Measure the Obama administration by actions, not words

Transparency was going to be “the touchstone” of his administration, President Obama promised as he took office.

Actually, he did more than promise. He boasted. His administration was going to be different. Washington was broken. He was going to fix it with leadership that was different.

A little more than four years later, we wonder where all the transparency went.

Four Americans, including an ambassador, are killed in Benghazi. Eight months, we still don’t know what the president was doing that night, why a false story was paraded in front of the American people as the cause, and who gave orders for soldiers to stand down rather than intervene in the attack.

The phone records of 100 and growing reporters and staffers of The Associated Press are probed over a news story that five staffers worked on. The emails of a Fox News reporter and his parents are pulled over another news story. He is charged with criminal espionage for doing his job.

The Internal Revenue Service, it is found, spotlighted conservative groups only to stall their attempts at tax-exempt status, not so coincidentally, during the presidential campaign season.

We are Americans first, not Republicans, Democrats or other political affiliations.

And Americans should know, from any administration, why four of their own were killed in an attack on their embassy months after officials were warned it lacked security.

And Americans from any administration should not have to put up with challenges to the freedom of its press when that is, in reality, the real “touchstone” that sets this country apart from almost all others.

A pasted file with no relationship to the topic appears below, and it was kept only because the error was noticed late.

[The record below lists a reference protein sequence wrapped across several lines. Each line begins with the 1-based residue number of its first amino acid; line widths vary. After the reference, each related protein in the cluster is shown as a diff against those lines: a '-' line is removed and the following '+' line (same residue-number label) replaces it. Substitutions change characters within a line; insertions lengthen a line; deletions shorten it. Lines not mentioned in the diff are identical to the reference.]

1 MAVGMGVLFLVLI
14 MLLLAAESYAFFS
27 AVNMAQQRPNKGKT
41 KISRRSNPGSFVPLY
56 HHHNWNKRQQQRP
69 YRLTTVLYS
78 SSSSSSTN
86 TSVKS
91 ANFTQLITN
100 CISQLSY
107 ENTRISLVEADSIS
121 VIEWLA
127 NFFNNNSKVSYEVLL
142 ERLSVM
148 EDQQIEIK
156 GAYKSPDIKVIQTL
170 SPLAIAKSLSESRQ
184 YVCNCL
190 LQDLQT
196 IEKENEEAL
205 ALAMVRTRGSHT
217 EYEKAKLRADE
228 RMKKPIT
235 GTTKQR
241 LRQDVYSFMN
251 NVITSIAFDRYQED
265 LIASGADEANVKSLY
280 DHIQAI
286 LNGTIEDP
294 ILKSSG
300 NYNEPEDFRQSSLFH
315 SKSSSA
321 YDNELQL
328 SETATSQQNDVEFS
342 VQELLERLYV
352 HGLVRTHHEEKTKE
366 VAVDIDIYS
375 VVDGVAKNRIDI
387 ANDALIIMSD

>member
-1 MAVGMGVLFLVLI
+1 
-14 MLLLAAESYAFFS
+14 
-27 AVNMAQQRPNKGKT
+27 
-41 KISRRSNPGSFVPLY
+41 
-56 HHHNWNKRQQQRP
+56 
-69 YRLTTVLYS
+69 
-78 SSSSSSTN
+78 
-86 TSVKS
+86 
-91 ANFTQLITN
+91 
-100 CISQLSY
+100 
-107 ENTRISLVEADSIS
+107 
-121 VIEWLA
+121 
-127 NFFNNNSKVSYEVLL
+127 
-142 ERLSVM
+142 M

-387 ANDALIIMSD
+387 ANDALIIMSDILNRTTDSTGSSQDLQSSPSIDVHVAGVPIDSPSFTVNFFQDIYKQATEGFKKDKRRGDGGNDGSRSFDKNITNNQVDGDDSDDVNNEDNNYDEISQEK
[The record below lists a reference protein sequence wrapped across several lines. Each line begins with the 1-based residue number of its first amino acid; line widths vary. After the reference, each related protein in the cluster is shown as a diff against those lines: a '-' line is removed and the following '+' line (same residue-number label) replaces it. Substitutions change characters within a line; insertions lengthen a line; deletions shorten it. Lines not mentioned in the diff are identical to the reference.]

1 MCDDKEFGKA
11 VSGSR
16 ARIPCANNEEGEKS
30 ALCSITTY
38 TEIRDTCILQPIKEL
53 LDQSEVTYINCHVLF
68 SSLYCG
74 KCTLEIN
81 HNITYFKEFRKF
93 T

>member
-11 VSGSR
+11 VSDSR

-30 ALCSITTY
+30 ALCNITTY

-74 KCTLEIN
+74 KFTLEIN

We should not have to put up with from any administration “enemies list” activities from the IRS.

The rationales from administration officials regarding these activities have been dubious, defiant and arrogant.

President Obama is a great speechmaker by almost anyone’s standard. But as the transgressions mount, the speeches mean less because the actions of his administration contrast so starkly with the words. It does no good to claim the war on terror is subsiding when there are incidents of terror popping up everywhere, including within our nation’s boundaries.

It does no good to verbally champion the First Amendment while the AP and Fox News are being recklessly invaded.

It does no good to claim everyone needs to have a fair shot while a particular sector of the political spectrum is blocked from the same rights that others easily obtain.

The president claims to not know of these things until they are in the past tense, though we find some of that incredibly hard to believe. If that’s really the case, he has lost control of the country he was elected to manage. If he is more involved than he is letting on, all of us, regardless of political persuasion, should feel betrayed.

Neither scenario is anything but unsettling.